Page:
Criminal Justice Section
Criminal Justice Magazine
Volume 19 Number 2
TIME TO REFORM RAPE SHIELD LAWS
Kobe Bryant Case Highlights Holes in the Armor
By Michelle J. Anderson
Michelle J. Anderson, is a professor of law at Villanova University School of Law where she teaches criminal law, criminal procedure, children and the law, and feminist legal theory. Her scholarly specialty is rape law. Contact Professor Anderson at email@example.com.
Attorney Pamela Mackey is fighting two battles on behalf of her client, NBA superstar Kobe Bryant and the man accused of sexually assaulting a 19-year-old hotel employee in Eagle County, Colorado. The first battle is in the media; the second is in the courtroom. Strategic arguments in pretrial motions and in the press have already largely won her the first battle. Soon, in what may be the most closely watched criminal trial since the O.J. Simpson case, Mackey may win the second.
One reason underlies Mackey’s probable success in both arenas: despite three decades of legal and social reform on behalf of rape victims, the American public remains deeply distrustful of sexually active women who report having been raped by people they know. In the pretrial litigation and publicity, Mackey and the rest of Bryant’s public relations team focused on the young woman’s lack of sexual chastity. Mackey asked the police detective at the preliminary hearing if the lacerations on the teenager’s vagina were “consistent with a person who had sex with three different men in three days.” Mackey also asked the detective, “The accuser arrived at the hospital wearing panties with someone else’s semen and sperm in them, not that of Mr. Bryant, correct?” Focusing attention on her sexual activity with third parties puts her sexual virtue on trial and, predictably, finds her guilty.
Mackey’s aggressive defense tactics derive from centuries of sexism in rape law that allowed invasive scrutiny of victims’ private sexual lives. Until about three decades ago, courts in the United States routinely allowed a rape defendant to elicit evidence regarding a complainant’s unchaste reputation or unchaste conduct in an effort to show that she was unworthy of the law’s protection.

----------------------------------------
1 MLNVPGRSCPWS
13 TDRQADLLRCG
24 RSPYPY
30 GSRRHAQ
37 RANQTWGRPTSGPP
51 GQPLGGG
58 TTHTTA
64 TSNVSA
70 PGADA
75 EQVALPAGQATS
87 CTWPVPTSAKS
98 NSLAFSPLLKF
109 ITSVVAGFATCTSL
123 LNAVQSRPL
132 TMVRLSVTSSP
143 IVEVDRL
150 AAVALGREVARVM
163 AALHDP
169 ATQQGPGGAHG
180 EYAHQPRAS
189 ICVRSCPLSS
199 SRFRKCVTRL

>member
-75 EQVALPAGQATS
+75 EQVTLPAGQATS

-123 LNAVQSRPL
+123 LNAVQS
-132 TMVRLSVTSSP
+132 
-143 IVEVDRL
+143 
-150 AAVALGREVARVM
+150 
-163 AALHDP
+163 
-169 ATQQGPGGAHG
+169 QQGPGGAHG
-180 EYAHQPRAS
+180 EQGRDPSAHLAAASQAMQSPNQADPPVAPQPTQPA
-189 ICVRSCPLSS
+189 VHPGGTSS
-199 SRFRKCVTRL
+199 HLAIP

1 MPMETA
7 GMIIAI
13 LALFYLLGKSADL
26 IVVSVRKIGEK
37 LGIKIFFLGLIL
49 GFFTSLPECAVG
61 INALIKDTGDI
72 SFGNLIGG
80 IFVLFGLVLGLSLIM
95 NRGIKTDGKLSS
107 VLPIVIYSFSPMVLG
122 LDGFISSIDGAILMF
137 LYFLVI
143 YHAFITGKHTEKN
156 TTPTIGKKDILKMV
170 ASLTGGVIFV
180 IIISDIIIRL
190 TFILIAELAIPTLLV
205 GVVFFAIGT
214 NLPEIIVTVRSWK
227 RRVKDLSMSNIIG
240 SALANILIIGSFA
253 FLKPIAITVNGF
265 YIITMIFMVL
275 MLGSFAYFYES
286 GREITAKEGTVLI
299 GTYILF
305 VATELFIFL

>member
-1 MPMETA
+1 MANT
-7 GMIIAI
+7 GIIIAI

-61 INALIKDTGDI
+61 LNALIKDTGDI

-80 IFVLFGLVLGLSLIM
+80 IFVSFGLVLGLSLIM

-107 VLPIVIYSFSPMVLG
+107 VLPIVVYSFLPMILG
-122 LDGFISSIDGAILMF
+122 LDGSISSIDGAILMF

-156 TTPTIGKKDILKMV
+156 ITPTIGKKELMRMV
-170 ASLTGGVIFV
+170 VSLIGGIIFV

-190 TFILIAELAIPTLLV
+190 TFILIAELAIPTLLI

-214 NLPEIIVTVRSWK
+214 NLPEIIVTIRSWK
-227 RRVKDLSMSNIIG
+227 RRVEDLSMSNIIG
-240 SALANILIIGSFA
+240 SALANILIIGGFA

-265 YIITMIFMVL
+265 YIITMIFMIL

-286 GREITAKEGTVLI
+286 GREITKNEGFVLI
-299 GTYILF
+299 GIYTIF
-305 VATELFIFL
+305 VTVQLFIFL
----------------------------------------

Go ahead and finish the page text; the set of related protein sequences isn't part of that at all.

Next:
Lack of chastity was not itself a defense to a rape charge. However, a woman’s lack of chastity was thought to speak to two important issues: credibility and consent. Courts believed that unchaste women lie. If a complainant had broken societal mores already by being promiscuous, she was assumed to be more likely to continue to defy those mores by lying as a witness under oath. As a Texas appellate court noted in Calhoun v. State, 214 S.W. 335, 339 (Tex. Crim. App. 1919), the possibility that the complainant “was in the habit of bestowing carnal favors indiscriminately upon men . . . would certainly have had a very strong bearing upon her credibility as a witness.”
A similar lack of chastity in a man, however, did not imply corruption of his credibility. As the Missouri Supreme Court explained in State v. Sibley, 33 S.W. 167, 171 (1895):
It is a matter of common knowledge that the bad character of a man for chastity does not even in the remotest degree affect his character for truth, when based upon that alone, while it does that of a woman. It is no compliment to a woman to measure her character for truth by the same standard that you do that of man’s predicated upon character for chastity. What destroys the standing of the one in all the walks of life has no effect whatever on the standing for truth of the other.
When the corruption of character rationale fell out of favor, courts persisted in admitting a complainant’s sexual history under the theory that a complainant who consented to sexual intercourse with others was more likely to have consented to sexual intercourse with the defendant. As the Iowa Supreme Court explained in State v. Johnson, 133 N.W. 115, 116 (Iowa 1911), “Of course, a common prostitute may be raped, and one may rape a woman although she be his mistress; but it was not so likely that his act is by force and against her will.” Likewise, the Tennessee Supreme Court wrote in Lee v. State, 179 S.W. 145, 146 (Tenn. 1915), “although the body of a harlot may, in law, no more be ravished than the person of a chaste woman, nevertheless it is true that the former is more likely than the latter voluntarily to have yielded.” As the Illinois Supreme Court explained in People v. Fryman, 122 N.E.2d 573, 576, 4 Ill. 2d 224, 229 (Ill. 1954), “In order to show the probability of consent, the general reputation of the prosecutrix for immorality and unchastity is of extreme importance and may be shown.”
A woman’s lack of sexual purity
Never underestimate the continuing grip of Puritanism on the American heart. Americans are, as a whole, schizophrenic about female sexuality. On the one hand, we appear to celebrate it. On the other hand, we punish it. We want to see females writhing nearly nude on MTV. We just don’t think the criminal law should protect the kind of women who would writhe nearly nude on MTV when they are raped, and often we doubt if they even can be raped.